Sunday, August 13, 2006

The library came through for me again. This gets more and more important as unemployed time stretches on and on and on.
Anyway, I picked up Superman: Birthright by Mark Waid in beautiful soft-covered graphic novel format.
First published in 2003, this series is a clear attempt to not only refresh the origin story but also to bridge the gap between the well-known Justice League version of Superman and the insanely popular WB Smallville version.
The Superman Returns movie earlier this summer showed through the audience demographic that the movie version of Superman hasn't changed with the times enough to speak to younger audiences.
Anybody over thirty is able to associate Superman with a more simple time.
Anyone younger has grown up in a much more frightening post 9-11 world.
Birthright starts with the destruction of Krypton as any self-respecting Superman origin story should. Unlike in the movie, the "S" is not a family crest but is a global symbol of peace and unification. Kal-El is draped in a flag instead of a baby blanket.
A tablet PC looking device (which is a birthday gift intended for Jor-El) chronicles the history of Krypton and is thrust last minute into the escape rocket.
Further, Earth is selected because of the energy given from the young yellow sun and because the gravity is .03% of Krypton's standard gravity.
So --
After that scene, the comic immediately shifts to freelance investigative reporter Clark Kent. Clark is in Africa interviewing a tribal leader who is trying to make life better for his people.
Touched by this leader's extraordinary strength and sacrifice, Clark returns to Kansas to talk to his mom about superhero-ing part-time.
The Kents are also slightly different and I like the changes. Upstanding if plain Kansas farm people is about as far as it ever got before, but in this version their role is slightly more.
In addition to providing Superman with his sense of right and wrong and hard work and decency, they also help him with his search for who he is.
In the same way that the parents of Olympic gymnasts become experts in judging standards and parents of autistic children become experts in child development -- Martha Kent (screen name "Area52") has become an expert on UFO's.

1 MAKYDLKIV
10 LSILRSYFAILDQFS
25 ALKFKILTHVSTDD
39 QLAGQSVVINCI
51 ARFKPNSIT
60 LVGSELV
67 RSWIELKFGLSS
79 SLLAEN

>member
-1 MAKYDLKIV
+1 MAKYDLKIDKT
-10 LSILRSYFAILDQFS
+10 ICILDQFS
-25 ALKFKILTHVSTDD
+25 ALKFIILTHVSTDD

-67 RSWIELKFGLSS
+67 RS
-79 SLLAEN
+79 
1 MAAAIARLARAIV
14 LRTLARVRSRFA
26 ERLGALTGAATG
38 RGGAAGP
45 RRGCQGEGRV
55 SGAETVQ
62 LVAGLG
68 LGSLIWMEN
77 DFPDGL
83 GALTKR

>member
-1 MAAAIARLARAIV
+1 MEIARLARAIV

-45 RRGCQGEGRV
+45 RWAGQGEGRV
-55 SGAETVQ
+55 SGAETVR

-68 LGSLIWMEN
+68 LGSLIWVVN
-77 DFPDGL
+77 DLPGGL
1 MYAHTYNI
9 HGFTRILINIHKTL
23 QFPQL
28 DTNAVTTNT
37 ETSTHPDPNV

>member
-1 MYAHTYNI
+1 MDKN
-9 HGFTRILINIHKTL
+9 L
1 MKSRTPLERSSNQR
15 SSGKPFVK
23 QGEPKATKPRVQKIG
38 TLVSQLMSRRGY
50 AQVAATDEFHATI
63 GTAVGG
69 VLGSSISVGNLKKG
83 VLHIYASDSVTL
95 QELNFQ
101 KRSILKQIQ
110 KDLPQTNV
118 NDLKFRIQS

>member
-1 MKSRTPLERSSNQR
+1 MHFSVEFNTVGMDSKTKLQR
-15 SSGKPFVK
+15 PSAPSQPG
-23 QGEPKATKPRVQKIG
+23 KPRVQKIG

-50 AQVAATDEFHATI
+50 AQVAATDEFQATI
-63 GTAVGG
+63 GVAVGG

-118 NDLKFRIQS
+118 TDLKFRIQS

She helps him create his costume from the flag of Krypton.
"But these bright colors? People will see you coming from a mile away. And no mask?" she asks the questions all good geeks ask from time to time.
"No, Mom. No mask. People have to trust me. You can't trust someone you don't see coming and you can't trust someone in a mask."
So, she helps disguise the six-pack abs and advises him to slouch more as Clark.
Jonathan Kent contributes the glasses.
After reaching Metropolis, he has a run in with Lex Luthor. There is a flashback to the year Lex spent in Smallville as a classmate of Clark.
Lois is Lois.
Another update is that there are a LOT of references to the online edition of the Daily Planet.
Further, Clark chats a lot with "Area52". His screen name (and lately mine) is "MildMannered".
The tone is darker, overall. Superman will never be Batman gritty, but he shouldn't be. The dirt and grime of society can be reflected in the story without having to change who Superman is.
In once scene that struck me, Superman catches a criminal who held a little girl at gun point. He takes the criminal's gun and points it at him.
"You held this gun to the head of a nine-year-old girl. That feeling will never leave her." and he fires the gun, point blank, into the criminal's face.
In the next frame, we see that Superman has caught the bullet in his hand. As he drops it he says, "and now it will never leave you, either."
I think the emphasis is drawn a lot from the classic description "disguised as mild-mannered reporter Clark Kent . . ." The key seems to be that Superman is who he is. Clark Kent is the disguise. He spends a lot of time coping with his never fitting in, to the point that the Clark Kent persona becomes that background guy at the office. The guy who gets forgotten. The guy who no one can remember attending the Christmas party but who was probably there.
For the record, Birthright is the second attempt at a series reset for Superman. I liked it a lot.
I'll also check out John Byrne's 1986 The Man of Steel.

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